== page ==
A mission trip to Peru provided an experience that is perhaps the most vivid explanation of how to understand the Bible. As a medical doctor, able to read, write, and speak fluent Spanish, the group with which I traveled decided I could go alone to the most rural church in northern Peru.
In developing nations, the sermon does not end at midday. It is all encompassing, and Sabbath services continue all day. As the guest speaker, it is understood that you will teach the Sabbath School, present the sermon as well as the children’s story, give an afternoon meeting and then vespers, as well as any other possible speaking slot. If you can sing, you will also lead out in the song service and provide the special music.
Finishing vespers after sundown, the church announcements were made. They showed a book that they proposed to study for the following quarter’s prayer meeting. It was The Great Controversy, and they would have to raise money to purchase the books. Plans were made to sell things or work to acquire the books that they so desperately desired to study. Two church members, Cory and Heidi, said they would be willing to do anything for this book that they wanted to study and share with their families and friends. Returning to my hotel room, I arranged for books to be given to them.
During this trip our medical group was at a different place every day, providing free medical care. Three days after my speaking experience, we held a clinic near the church. Hundreds of people from the surrounding villages converged on the area. Many of the surrounding churches had sent members to assist us, and I could see that Cory and Heidi were helping with the hydrotherapy station.
When the opportunity came, I asked them if they had received the books. They had, and they were so excited. Six-year-old Heidi and nine-year-old Cory had already started reading their books and sharing with their families and friends. Heidi had to have her Mom read with her, not so much to share it with her Mom, but that she couldn’t understand some of the larger words in Spanish. Seeing the enthusiasm of these two children made me realize that I did not understand God’s word. I did not love God’s word at all compared to these youngsters who would prefer reading The Great Controversy over playing with toys or their friends. Returning home, I pulled out my copy of this book and reread it, going over several intriguing chapters more than once.
These two children in Peru, who would give anything to just have the opportunity to read about God, taught me the greatest thing necessary to understand the Bible.
Three Keys in Understanding the Bible
Key One – David makes quite a claim in Psalm 119:99: “I have more understanding than all my teachers: for Thy testimonies are my meditation.”
To meditate means to focus on one thing. To meditate on Scripture is different than Eastern religion’s transcendental meditation where the focus is on the word “oom” or a mantra.
Often times we neglect to stop our multi-tasking to spend time with God. We dart our prayers to Him while driving in the car or eating breakfast, which is not wrong as long as we schedule time to give Him our full attention during those intimate moments with Him, meditating on His word in the early hours of the morning.
I was baptized by Doug Tilstra, a very intriguing pastor. While talking to someone, he will not look at his watch or answer his phone, and he is never distracted. His focus is with one person at a time. More than anything else about him, I was moved by his interest in whomever he talks to; they are important and receive his complete focus. One reason we don’t understand the Bible is because we do not seek it at the loss of all other things, like Heidi and Cory. We are too distracted by many other things.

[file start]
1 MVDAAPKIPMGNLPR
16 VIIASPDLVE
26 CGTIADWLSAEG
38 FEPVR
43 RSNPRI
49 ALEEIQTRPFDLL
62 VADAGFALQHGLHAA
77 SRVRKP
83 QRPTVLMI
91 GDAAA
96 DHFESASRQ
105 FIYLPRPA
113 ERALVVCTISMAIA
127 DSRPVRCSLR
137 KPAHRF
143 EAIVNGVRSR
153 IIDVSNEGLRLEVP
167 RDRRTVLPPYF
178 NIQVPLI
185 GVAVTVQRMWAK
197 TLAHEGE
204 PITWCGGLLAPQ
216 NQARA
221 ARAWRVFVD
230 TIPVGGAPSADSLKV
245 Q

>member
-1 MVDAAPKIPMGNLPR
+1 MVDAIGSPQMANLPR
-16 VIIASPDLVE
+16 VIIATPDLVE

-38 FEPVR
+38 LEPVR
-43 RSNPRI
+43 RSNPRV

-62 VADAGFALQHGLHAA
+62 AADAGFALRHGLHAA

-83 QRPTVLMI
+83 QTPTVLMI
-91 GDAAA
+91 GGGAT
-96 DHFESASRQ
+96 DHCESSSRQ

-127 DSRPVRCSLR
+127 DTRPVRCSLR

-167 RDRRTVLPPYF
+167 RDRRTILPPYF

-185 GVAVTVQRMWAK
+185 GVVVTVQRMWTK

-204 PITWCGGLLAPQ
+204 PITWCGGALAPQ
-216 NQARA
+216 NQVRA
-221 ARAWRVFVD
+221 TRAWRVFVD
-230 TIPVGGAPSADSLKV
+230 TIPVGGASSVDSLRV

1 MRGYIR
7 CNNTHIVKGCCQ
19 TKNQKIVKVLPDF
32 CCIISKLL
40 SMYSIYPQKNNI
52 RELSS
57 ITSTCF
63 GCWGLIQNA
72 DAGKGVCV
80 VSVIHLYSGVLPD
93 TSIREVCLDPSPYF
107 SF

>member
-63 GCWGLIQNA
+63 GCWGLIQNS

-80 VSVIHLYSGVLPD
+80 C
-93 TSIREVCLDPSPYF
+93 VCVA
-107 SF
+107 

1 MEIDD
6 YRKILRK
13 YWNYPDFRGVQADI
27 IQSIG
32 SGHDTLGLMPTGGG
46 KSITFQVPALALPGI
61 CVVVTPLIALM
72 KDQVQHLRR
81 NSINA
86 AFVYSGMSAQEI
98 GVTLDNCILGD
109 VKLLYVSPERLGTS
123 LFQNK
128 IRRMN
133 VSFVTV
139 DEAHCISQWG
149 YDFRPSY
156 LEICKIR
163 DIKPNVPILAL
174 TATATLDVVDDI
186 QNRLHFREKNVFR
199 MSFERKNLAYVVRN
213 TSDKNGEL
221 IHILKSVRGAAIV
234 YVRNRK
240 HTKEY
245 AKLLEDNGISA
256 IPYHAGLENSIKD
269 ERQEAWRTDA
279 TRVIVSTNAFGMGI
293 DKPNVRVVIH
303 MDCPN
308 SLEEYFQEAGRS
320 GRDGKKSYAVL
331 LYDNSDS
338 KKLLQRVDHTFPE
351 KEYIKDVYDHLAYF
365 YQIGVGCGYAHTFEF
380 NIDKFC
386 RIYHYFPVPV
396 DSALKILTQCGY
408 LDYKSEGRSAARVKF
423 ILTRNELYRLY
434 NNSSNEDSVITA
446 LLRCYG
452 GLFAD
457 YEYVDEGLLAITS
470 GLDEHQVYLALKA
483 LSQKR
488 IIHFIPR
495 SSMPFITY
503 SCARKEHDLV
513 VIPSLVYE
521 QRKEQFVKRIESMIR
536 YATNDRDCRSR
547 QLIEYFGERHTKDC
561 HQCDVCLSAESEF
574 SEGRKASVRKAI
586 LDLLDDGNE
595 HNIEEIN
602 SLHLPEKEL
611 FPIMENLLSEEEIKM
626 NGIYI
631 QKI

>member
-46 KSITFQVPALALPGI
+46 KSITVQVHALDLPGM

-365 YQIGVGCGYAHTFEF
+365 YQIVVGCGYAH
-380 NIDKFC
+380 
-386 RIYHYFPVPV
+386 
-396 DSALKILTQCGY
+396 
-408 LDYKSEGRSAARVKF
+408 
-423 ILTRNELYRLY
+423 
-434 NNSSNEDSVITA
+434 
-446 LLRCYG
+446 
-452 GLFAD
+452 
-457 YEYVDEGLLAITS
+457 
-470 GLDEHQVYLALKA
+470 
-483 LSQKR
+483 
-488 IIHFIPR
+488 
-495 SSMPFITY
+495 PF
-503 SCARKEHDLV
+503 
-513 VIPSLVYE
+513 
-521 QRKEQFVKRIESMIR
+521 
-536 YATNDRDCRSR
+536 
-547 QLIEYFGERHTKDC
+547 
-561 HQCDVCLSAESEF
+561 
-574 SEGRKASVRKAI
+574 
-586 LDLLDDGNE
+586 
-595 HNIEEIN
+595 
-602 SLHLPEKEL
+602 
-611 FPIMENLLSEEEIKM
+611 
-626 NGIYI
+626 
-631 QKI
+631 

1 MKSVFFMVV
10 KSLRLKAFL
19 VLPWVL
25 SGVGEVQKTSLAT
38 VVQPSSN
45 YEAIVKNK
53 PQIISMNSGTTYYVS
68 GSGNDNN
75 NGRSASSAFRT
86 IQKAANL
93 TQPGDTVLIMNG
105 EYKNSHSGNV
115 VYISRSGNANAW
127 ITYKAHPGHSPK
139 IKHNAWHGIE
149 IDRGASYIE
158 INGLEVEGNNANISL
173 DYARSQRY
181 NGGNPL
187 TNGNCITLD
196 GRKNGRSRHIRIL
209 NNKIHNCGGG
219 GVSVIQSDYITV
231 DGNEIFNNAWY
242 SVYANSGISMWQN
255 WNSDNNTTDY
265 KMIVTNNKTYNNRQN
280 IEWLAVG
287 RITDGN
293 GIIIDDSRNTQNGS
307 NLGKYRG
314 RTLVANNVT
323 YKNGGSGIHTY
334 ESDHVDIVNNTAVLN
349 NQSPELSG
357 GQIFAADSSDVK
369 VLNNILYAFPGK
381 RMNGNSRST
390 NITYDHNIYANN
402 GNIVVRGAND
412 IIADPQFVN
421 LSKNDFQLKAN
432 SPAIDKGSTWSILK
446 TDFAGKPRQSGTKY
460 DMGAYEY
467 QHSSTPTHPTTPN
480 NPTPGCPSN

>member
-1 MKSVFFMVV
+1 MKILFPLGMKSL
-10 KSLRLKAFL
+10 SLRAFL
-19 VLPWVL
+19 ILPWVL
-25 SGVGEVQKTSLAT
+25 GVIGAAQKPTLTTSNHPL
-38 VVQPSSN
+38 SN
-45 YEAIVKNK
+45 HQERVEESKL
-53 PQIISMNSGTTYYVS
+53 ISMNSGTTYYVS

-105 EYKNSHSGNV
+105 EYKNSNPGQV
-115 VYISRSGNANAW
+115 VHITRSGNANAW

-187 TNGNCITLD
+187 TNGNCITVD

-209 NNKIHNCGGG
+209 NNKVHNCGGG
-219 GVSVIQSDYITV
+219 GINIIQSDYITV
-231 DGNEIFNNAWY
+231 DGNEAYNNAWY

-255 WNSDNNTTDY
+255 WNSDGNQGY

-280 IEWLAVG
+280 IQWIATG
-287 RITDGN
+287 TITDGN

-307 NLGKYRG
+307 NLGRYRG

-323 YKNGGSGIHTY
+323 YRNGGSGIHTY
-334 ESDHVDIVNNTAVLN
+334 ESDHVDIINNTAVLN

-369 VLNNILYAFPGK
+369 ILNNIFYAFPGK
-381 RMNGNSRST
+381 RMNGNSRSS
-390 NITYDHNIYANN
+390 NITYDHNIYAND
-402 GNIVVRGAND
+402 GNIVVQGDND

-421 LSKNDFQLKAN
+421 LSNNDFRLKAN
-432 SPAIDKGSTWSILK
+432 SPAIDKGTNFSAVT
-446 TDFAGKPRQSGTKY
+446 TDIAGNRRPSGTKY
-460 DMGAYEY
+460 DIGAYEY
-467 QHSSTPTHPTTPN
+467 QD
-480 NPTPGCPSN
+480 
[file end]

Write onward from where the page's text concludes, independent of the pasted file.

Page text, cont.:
When Jesus visited His friends’ home in Bethel, Martha was so busy getting the food ready that she wasn’t focused on her guest. You can just hear the pathos in Jesus’ voice when He said, “Martha … ,” and He probably paused a little bit as she was still moving around, and then He said one more time, “Martha, thou art careful and troubled about many things: but one thing is needful: and Mary hath chosen that good part, which shall not be taken away from her.” Luke 10:41, 42.
Mary understood that although there were many good things in life, there was only one that was necessary. Ultimately, at the end of time, only one thing will matter, and that is going to be God and what we have done for others in His name. We have devalued an understanding of the Bible, placing more value on books, people, and academic degrees. We must seek an understanding of Jesus at the loss of all things.
Key Two – David said, “I understand more than the ancients, because I keep Thy precepts.” Psalm 119:100. The ancients were those people with the long beards and were hundreds of years old; the wise people with much experience.
It is not merely meditating on God’s word that gives understanding, not only focusing in on God at the loss of all things, but there needs to be an execution of what we learn. Jesus taught a very important principle in John 7:17. He said, “If any man will do His will, he shall know of the doctrine.” Isn’t it interesting that another key to understanding is in doing it!
While doing some evangelism and presenting the health message in Holland, I said that we cannot always trust the medical literature to steer us in the right direction. True science will always be in harmony with revelation, but we do not always have true science in the journals. It is a matter of time before science will catch up with the Spirit of Prophecy and, eventually, it will. To illustrate my point, I shared an article from the 1935 edition of the Journal of the American Medical Association, which is basically the premier journal for physicians, that stated that smoking cigarettes was good for several health conditions such as asthma.
Smoking is not good for asthma, and we recognize now that the second hand smoke can cause pediatric asthma. I had presented this to show that the medical literature does not always steer us in the right direction when it comes to true laws of health. In regard to matters of health, I have reminded people many times that it is more important what comes out of our mouths than what goes in. I believe in the health message. I’m a physician; I love the message, but we need to deal with the bigger issues first.